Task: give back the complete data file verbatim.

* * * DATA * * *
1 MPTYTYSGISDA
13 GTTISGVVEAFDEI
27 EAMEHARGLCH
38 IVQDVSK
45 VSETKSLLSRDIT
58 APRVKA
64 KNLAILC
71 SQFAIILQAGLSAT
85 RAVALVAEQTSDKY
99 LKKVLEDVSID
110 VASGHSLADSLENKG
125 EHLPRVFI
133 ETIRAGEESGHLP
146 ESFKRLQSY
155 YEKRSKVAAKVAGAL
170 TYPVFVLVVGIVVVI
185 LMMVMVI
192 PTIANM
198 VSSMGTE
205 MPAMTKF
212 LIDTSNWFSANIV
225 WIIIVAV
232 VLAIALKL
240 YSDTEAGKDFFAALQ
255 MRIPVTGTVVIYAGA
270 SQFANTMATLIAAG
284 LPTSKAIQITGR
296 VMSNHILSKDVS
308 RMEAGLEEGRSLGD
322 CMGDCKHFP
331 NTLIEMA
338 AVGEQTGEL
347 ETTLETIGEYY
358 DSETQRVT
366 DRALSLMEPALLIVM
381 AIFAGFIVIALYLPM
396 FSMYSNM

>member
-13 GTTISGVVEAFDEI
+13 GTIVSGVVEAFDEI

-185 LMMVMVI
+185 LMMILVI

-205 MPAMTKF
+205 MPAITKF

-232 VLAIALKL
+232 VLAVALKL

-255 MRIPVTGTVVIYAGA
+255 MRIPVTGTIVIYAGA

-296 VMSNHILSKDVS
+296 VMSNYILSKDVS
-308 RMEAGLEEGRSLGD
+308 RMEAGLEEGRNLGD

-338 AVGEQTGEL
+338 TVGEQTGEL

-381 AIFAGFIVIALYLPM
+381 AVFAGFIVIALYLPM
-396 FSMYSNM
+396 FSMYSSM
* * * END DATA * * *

1 MPTYTYSGISDA
13 GTTISGVVEAFDEI
27 EAMEHARGLCH
38 IVQDVSK
45 VSETKSLLSRDIT
58 APRVKA
64 KNLAILC
71 SQFAIILQAGLSAT
85 RAVALVAEQTSDKY
99 LKKVLEDVSID
110 VASGHSLADSLENKG
125 EHLPRVFI
133 ETIRAGEESGHLP
146 ESFKRLQSY
155 YEKRSKVAAKVAGAL
170 TYPVFVLVVGIVVVI
185 LMMVMVI
192 PTIANM
198 VSSMGTE
205 MPAMTKF
212 LIDTSNWFSANIV
225 WIIIVAV
232 VLAIALKL
240 YSDTEAGKDFFAALQ
255 MRIPVTGTVVIYAGA
270 SQFANTMATLIAAG
284 LPTSKAIQITGR
296 VMSNHILSKDVS
308 RMEAGLEEGRSLGD
322 CMGDCKHFP
331 NTLIEMA
338 AVGEQTGEL
347 ETTLETIGEYY
358 DSETQRVT
366 DRALSLMEPALLIVM
381 AIFAGFIVIALYLPM
396 FSMYSNM

>member
-13 GTTISGVVEAFDEI
+13 GTIVSGVVEAFDEI

-185 LMMVMVI
+185 LMMILVI

-205 MPAMTKF
+205 MPAITKF

-232 VLAIALKL
+232 VLAVALKL

-255 MRIPVTGTVVIYAGA
+255 MRIPVTGTIVIYAGA

-296 VMSNHILSKDVS
+296 VMSNYILSKDVS
-308 RMEAGLEEGRSLGD
+308 RMEAGLEEGRNLGD

-338 AVGEQTGEL
+338 TVGEQTGEL

-381 AIFAGFIVIALYLPM
+381 AVFAGFIVIALYLPM
-396 FSMYSNM
+396 FSMYSSM